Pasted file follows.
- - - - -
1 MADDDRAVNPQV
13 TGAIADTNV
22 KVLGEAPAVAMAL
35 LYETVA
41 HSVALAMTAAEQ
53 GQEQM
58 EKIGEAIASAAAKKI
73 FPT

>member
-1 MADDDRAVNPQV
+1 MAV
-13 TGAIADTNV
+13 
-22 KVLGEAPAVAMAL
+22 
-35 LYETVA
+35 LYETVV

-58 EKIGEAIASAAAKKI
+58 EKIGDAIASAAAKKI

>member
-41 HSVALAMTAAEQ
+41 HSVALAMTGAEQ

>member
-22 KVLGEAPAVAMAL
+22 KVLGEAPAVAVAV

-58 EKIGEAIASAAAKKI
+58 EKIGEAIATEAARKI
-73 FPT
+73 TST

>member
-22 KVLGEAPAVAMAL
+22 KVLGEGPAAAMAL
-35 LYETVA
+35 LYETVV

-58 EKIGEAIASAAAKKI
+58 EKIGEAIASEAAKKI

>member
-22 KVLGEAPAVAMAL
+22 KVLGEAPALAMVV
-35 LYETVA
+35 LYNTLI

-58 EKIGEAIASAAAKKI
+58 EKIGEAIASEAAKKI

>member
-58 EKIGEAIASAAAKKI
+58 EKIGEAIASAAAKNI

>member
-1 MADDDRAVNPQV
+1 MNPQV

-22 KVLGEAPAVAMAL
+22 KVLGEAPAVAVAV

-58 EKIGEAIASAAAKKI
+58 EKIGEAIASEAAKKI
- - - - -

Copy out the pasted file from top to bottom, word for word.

1 MADDDRAVNPQV
13 TGAIADTNV
22 KVLGEAPAVAMAL
35 LYETVA
41 HSVALAMTAAEQ
53 GQEQM
58 EKIGEAIASAAAKKI
73 FPT

>member
-1 MADDDRAVNPQV
+1 MAV
-13 TGAIADTNV
+13 
-22 KVLGEAPAVAMAL
+22 
-35 LYETVA
+35 LYETVV

-58 EKIGEAIASAAAKKI
+58 EKIGDAIASAAAKKI

>member
-41 HSVALAMTAAEQ
+41 HSVALAMTGAEQ

>member
-22 KVLGEAPAVAMAL
+22 KVLGEAPAVAVAV

-58 EKIGEAIASAAAKKI
+58 EKIGEAIATEAARKI
-73 FPT
+73 TST

>member
-22 KVLGEAPAVAMAL
+22 KVLGEGPAAAMAL
-35 LYETVA
+35 LYETVV

-58 EKIGEAIASAAAKKI
+58 EKIGEAIASEAAKKI

>member
-22 KVLGEAPAVAMAL
+22 KVLGEAPALAMVV
-35 LYETVA
+35 LYNTLI

-58 EKIGEAIASAAAKKI
+58 EKIGEAIASEAAKKI

>member
-58 EKIGEAIASAAAKKI
+58 EKIGEAIASAAAKNI

>member
-1 MADDDRAVNPQV
+1 MNPQV

-22 KVLGEAPAVAMAL
+22 KVLGEAPAVAVAV

-58 EKIGEAIASAAAKKI
+58 EKIGEAIASEAAKKI